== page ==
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If youâve been reading or watching the news, you know about the U.S. governmentâs recent bust-up of a Soviet spy ring. Most of the media attention was focused on a pretty young party girl who made the Manhattan social scene while funneling top-level secrets back to the Russkies.
âSaltâ benefits from the connection to the headlines, but itâs all coincidence. The movie was in the making, and even in the can, long before the real-life spy drama came to light.
Angelina Jolie rips into the title role of a CIA super-agent accused of being a Soviet counterspy. Outed---or set up?---by a Russian defector, Evelyn Salt suddenly finds herself on the run as a long-incubating Russian plot to take down the United States begins to play out.
Her life, her husband, and all-out nuclear war hang in the balance.
Salt makes it difficult to know her true motives, or her mission, as she slam-bangs her way out of seemingly impossible jams and blazes a path of destruction from Washington D.C. to New York. Bodies start to pile up on both sides, and the movie intriguingly scrambles its signals. Is she a hero, or a villain? Is she trying to stop the Soviets, or help them along?
Itâs interesting to watch a female in a movie framework that usually oozes testosterone. Tom Cruise was initially signed on for the part, but backed out when he thought the plot was too close to his own âMission Impossibleâ franchise. The role was retooled for Jolie.
The plot definitely keeps you guessing, and itâs got the snap, crackle and pop youâd expect from a brisk spy-on-the-run romp. But, unfortunately, âSaltâ runs straight into a few too many familiar action clichĂ©s, without offering much in the way of invention or innovation.
The plot becomes pretty ridiculous, but action scenes and the stunts are well staged, and itâs refreshing, in this era of computer-generated overkill, to see some old-fashioned, metal-on-metal car crashes. If you can suppress your âOh, come on!â impulses, youâll get kick out of seeing Salt navigate around the outside of a high-rise building, hop from the top of one speeding truck to another, and catch a descending elevator by soaring like a flying squirrel down the shaft.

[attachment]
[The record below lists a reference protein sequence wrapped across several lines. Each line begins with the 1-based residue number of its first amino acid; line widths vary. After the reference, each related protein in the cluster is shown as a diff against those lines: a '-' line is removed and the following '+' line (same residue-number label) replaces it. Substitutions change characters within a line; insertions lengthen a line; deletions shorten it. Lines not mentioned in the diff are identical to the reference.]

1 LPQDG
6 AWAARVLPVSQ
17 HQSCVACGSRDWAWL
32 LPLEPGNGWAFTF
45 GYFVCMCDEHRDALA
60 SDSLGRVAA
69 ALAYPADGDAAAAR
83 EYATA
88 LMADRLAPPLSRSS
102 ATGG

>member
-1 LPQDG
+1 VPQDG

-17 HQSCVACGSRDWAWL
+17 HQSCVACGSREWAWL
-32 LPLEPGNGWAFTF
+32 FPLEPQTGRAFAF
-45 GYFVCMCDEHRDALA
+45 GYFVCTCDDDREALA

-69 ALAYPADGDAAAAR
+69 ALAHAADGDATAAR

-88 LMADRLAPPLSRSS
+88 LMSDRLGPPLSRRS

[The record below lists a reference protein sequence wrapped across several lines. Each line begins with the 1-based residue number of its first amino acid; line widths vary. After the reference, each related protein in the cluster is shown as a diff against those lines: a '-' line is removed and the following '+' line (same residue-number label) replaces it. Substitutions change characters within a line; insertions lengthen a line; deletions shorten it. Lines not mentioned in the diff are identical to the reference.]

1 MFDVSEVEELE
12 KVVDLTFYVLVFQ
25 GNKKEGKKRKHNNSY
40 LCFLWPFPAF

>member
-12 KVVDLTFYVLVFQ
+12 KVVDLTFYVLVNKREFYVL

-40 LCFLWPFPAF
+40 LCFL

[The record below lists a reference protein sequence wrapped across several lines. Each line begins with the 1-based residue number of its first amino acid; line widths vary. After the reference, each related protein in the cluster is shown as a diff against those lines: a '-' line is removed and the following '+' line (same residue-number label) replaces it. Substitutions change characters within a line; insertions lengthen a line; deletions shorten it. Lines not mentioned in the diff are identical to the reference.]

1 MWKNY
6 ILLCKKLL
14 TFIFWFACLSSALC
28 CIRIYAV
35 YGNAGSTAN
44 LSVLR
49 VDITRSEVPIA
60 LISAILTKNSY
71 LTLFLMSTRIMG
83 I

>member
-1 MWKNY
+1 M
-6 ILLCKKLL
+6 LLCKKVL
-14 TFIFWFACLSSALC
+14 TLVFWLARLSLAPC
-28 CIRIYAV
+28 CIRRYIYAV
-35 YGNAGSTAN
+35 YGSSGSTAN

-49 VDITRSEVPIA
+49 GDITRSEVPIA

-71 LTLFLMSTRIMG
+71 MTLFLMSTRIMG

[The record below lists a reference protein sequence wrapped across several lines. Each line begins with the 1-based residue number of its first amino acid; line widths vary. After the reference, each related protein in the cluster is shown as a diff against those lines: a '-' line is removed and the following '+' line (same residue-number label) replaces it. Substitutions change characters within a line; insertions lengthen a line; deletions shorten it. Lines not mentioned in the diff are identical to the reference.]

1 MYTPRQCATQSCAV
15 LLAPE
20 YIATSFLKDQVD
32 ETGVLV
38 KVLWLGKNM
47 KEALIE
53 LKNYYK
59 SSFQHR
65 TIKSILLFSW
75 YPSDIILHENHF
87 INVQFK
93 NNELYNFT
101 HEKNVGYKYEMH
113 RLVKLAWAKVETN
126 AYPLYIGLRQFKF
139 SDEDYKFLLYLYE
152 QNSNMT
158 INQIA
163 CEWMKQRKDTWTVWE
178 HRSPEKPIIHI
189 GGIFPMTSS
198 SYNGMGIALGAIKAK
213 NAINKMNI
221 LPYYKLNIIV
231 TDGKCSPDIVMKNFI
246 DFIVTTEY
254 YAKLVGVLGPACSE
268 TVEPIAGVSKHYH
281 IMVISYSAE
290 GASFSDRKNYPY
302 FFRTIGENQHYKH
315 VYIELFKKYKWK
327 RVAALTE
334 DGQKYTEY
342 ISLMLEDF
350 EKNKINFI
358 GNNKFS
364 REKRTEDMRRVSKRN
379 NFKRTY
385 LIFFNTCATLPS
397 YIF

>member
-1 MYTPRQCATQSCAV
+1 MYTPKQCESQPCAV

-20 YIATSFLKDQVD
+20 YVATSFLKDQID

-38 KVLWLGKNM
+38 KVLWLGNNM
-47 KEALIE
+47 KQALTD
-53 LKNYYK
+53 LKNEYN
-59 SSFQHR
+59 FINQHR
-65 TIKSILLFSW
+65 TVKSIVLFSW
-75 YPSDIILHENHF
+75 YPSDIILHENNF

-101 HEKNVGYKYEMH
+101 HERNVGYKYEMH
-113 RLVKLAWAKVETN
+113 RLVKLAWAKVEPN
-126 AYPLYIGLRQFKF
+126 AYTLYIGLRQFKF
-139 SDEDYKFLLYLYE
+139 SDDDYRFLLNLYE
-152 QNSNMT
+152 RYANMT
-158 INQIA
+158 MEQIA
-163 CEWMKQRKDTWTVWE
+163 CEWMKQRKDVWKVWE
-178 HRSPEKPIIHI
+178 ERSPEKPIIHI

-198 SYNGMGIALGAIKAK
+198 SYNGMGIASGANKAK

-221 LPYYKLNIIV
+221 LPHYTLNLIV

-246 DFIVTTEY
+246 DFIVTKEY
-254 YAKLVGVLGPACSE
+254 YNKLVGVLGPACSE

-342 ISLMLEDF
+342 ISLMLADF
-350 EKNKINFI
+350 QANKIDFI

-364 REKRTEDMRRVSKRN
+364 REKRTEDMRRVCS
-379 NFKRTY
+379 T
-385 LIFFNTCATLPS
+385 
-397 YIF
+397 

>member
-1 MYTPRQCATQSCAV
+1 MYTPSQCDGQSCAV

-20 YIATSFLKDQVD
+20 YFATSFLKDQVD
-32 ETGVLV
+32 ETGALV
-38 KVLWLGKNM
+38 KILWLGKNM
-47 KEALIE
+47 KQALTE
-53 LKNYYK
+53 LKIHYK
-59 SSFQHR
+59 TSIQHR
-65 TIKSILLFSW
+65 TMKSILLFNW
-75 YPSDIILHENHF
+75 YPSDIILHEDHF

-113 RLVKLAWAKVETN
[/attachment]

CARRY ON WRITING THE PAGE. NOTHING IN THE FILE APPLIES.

She also makes a bazooka out of a conference-room table leg, uses her pantyhose to disable a security camera, leaps from of a speeding subway train, jumps out of a helicopter, and appears implausibly well versed in practically every deadly art.
When Salt shows up at a White House event in a disguise that makes her look like Wayne Newton impersonating a Soviet officer, no one on the security detail flinches. But youâll probably giggle.
A supporting cast of capable (male) actors fills in the gaps on both sides of the geopolitical divide, but this is Jolieâs gung-ho show all the way. Without seeming to worry that it doesnât call for much in the way of serious acting, she plays Salt with just the right tone of cool, sexy, sometimes scary inscrutability that makes her character such a difficult one to peg, and a dangerous one to cross.
If youâre not a fan of action thrillers to begin with, you should probably spend your ticket dollars elsewhere. But if youâre curious just how this little firecracker cocktail of adrenaline, estrogen and espionage tastes, âSaltâ may be just the seasoning to go with your summer popcorn.
And if they ever do make a movie about that New York spy ring, forget Tom. Call Angelina first.View more articles in: